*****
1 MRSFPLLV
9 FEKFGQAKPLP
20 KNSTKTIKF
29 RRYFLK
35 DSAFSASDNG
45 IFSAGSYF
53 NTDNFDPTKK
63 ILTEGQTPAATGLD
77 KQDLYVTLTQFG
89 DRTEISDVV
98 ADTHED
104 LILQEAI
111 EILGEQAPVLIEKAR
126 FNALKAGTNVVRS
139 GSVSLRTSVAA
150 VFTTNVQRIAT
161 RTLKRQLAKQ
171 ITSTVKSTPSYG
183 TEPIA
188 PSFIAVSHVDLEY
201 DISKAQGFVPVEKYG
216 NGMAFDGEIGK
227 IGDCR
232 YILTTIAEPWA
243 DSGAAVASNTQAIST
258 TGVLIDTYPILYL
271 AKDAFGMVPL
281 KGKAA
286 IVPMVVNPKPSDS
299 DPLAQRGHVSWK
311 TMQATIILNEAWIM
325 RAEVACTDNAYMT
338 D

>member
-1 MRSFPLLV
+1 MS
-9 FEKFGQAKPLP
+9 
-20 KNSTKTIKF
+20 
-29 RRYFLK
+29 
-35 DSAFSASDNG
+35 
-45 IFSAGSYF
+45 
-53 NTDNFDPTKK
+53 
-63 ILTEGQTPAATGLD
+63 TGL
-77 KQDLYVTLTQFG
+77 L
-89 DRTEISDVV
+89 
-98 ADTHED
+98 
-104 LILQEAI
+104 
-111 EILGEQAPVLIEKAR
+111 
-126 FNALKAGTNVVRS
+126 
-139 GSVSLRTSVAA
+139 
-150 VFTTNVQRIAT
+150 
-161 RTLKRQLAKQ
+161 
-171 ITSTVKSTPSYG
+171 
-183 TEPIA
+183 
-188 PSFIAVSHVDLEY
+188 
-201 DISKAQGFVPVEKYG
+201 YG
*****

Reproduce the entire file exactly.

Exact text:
1 MRSFPLLV
9 FEKFGQAKPLP
20 KNSTKTIKF
29 RRYFLK
35 DSAFSASDNG
45 IFSAGSYF
53 NTDNFDPTKK
63 ILTEGQTPAATGLD
77 KQDLYVTLTQFG
89 DRTEISDVV
98 ADTHED
104 LILQEAI
111 EILGEQAPVLIEKAR
126 FNALKAGTNVVRS
139 GSVSLRTSVAA
150 VFTTNVQRIAT
161 RTLKRQLAKQ
171 ITSTVKSTPSYG
183 TEPIA
188 PSFIAVSHVDLEY
201 DISKAQGFVPVEKYG
216 NGMAFDGEIGK
227 IGDCR
232 YILTTIAEPWA
243 DSGAAVASNTQAIST
258 TGVLIDTYPILYL
271 AKDAFGMVPL
281 KGKAA
286 IVPMVVNPKPSDS
299 DPLAQRGHVSWK
311 TMQATIILNEAWIM
325 RAEVACTDNAYMT
338 D

>member
-1 MRSFPLLV
+1 MS
-9 FEKFGQAKPLP
+9 
-20 KNSTKTIKF
+20 
-29 RRYFLK
+29 
-35 DSAFSASDNG
+35 
-45 IFSAGSYF
+45 
-53 NTDNFDPTKK
+53 
-63 ILTEGQTPAATGLD
+63 TGL
-77 KQDLYVTLTQFG
+77 L
-89 DRTEISDVV
+89 
-98 ADTHED
+98 
-104 LILQEAI
+104 
-111 EILGEQAPVLIEKAR
+111 
-126 FNALKAGTNVVRS
+126 
-139 GSVSLRTSVAA
+139 
-150 VFTTNVQRIAT
+150 
-161 RTLKRQLAKQ
+161 
-171 ITSTVKSTPSYG
+171 
-183 TEPIA
+183 
-188 PSFIAVSHVDLEY
+188 
-201 DISKAQGFVPVEKYG
+201 YG